Saturday, September 08, 2012

Feminism and Paradigm Shifts

I recently helped organize an event called Daughters Day, the purpose of which was to celebrate the lives and achievements of girls and young women, while raising awareness of human rights abuses against them.

One of the comments I met again and again was that, in order for a better quality of life and equality for all girls and young women to be achieved, there needs to be a paradigm shift in society. We can decry human rights abuses and lack of equality all we want, but unless there is systemic change, things will remain the same.

These comments seem vague. Digging deeper, here are the two major issues that need to be addressed by society as a whole to make things better for one half of it.

Attitudes of Men

Early on, a woman leader in the Aboriginal community emphasized the need for men to take a stand on issues pertaining to women's rights. In Edmonton, there are two major walks for missing and murdered Aboriginal women - both organized by women. Both featuring mostly women speakers. In fact, most protests and rallies dealing with women's issues feature a program of women.

This is why the organizers of Daughters Day specifically asked a male Aboriginal activist to be a speaker (Lewis Cardinal), about being a role model and the need for men to speak up.

We were very encouraged that so many men attended Daughters Day and brought their daughters - and sons - with them. A question I was personally asked frequently in interviews was if boys and young men would have anything to gain from Daughters Day. I said yes - part of the mission of Daughters Day is education and hopefully we are contributing towards raising a next generation of men who will be more enlightened and in a better position to stand up for their sisters, aunts, cousins, mothers - and, of course, their own daughters, eventually.

Popular Culture

Popular culture has always been a woman's worst enemy. From airbrushed photos to models who are painfully thin, girls internalize an impossible (and unrealistic) standard of beauty from a young age.

Exposure to media that glorifies feminine weakness and abuse is also a rampant problem. Look at what movie and book series is very popular with "tweens" right now: Twilight. At the centre of the story is a relationship between a female human and male vampire that is physically and emotionally abusive on a number of levels. I have to admit I have not read any of the books, but I have seen all of the movies thus far (don't judge me).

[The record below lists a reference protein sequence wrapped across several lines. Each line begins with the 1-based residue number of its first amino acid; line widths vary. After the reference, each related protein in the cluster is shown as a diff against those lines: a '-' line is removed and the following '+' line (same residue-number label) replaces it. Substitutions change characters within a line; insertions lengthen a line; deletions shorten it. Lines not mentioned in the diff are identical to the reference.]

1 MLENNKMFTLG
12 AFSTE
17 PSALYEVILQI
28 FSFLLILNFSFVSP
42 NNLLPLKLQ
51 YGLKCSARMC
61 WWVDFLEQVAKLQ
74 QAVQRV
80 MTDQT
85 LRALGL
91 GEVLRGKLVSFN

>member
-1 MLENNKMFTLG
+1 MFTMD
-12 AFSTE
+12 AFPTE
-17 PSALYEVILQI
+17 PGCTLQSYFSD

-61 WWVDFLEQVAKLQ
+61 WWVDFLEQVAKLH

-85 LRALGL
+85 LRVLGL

Why do so many young women think that this is okay? For some, it started when boys started teasing or hitting them. When they complained to an adult they were told that boys acted that way when they "like" a girl. I know - this was told to me numerous times. Later on, when a man is ignoring or stalking or yelling at or hitting a woman, it is just seen as an extension of that childish behaviour. Adults should never condone bullying in any way, especially when boys are picking on girls, because of how this can set the tone for the rest of life.

Just look at all of the women falling head over heels for the fictional character of Christian Grey in the best-selling novel 50 Shades of Grey. I am currently reading it (don't judge me - okay, judge me) and besides the atrocious writing and plot that is barely beyond pornography (and badly written porn, at that), is the character of a woman who abandons her morals, values, and seemingly her brain just because she meets someone who is "ridiculously" good looking (and well-endowed, as she learns later).

I'll tell you what is ridiculous - the fact that so many grown women are joining in the swooning. Swooning over a man with a broken character who takes advantage of a woman simply because he knows how to charm her - well, this is buying into the old stereotype that women care about looks and money (Christian's wealth is mentioned ad nauseum - which is a good description of how I often feel after reading the detailed sexual exploits described in the novel).

If this is the kind of literature (and I use that term loosely) we women glorify, we really have not come far at all. I challenge women who enjoy 50 Shades of Grey to read something - anything - that features strong girls and women. Books like Anne of Green Gables, Little Women, and anything by Jane Austen should be required reading in schools. Personally, I'd love to see a novel featuring a hot, sexual relationship that is between two people who are equals - and which is not pornographic. Anyone have any suggestions?

In Conclusion

Women will move closer towards equality when society experiences paradigm shifts in terms of how men treat and stand up for us, as well as how popular culture portrays us. We have a role to play in helping to educate our brothers while not glorifying media that continues to expound bad stereotypes and glorify abuse as romance or eroticism.

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